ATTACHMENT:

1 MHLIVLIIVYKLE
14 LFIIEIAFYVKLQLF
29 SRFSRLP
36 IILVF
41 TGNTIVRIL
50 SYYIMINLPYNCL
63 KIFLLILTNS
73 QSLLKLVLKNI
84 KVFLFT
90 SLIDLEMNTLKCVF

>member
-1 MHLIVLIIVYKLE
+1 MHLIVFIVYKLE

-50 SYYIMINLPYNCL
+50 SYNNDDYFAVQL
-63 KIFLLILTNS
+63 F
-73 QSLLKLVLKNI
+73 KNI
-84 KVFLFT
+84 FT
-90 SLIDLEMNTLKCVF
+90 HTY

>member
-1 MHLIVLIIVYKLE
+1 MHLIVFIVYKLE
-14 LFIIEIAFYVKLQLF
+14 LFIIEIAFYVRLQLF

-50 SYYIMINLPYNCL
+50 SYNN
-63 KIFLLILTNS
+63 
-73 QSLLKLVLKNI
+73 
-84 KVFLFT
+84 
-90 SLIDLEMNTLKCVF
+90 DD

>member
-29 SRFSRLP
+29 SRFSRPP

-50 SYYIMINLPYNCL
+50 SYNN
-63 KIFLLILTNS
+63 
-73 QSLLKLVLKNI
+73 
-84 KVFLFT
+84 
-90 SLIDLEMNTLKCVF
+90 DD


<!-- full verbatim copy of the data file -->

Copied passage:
1 MHLIVLIIVYKLE
14 LFIIEIAFYVKLQLF
29 SRFSRLP
36 IILVF
41 TGNTIVRIL
50 SYYIMINLPYNCL
63 KIFLLILTNS
73 QSLLKLVLKNI
84 KVFLFT
90 SLIDLEMNTLKCVF

>member
-1 MHLIVLIIVYKLE
+1 MHLIVFIVYKLE

-50 SYYIMINLPYNCL
+50 SYNNDDYFAVQL
-63 KIFLLILTNS
+63 F
-73 QSLLKLVLKNI
+73 KNI
-84 KVFLFT
+84 FT
-90 SLIDLEMNTLKCVF
+90 HTY

>member
-1 MHLIVLIIVYKLE
+1 MHLIVFIVYKLE
-14 LFIIEIAFYVKLQLF
+14 LFIIEIAFYVRLQLF

-50 SYYIMINLPYNCL
+50 SYNN
-63 KIFLLILTNS
+63 
-73 QSLLKLVLKNI
+73 
-84 KVFLFT
+84 
-90 SLIDLEMNTLKCVF
+90 DD

>member
-29 SRFSRLP
+29 SRFSRPP

-50 SYYIMINLPYNCL
+50 SYNN
-63 KIFLLILTNS
+63 
-73 QSLLKLVLKNI
+73 
-84 KVFLFT
+84 
-90 SLIDLEMNTLKCVF
+90 DD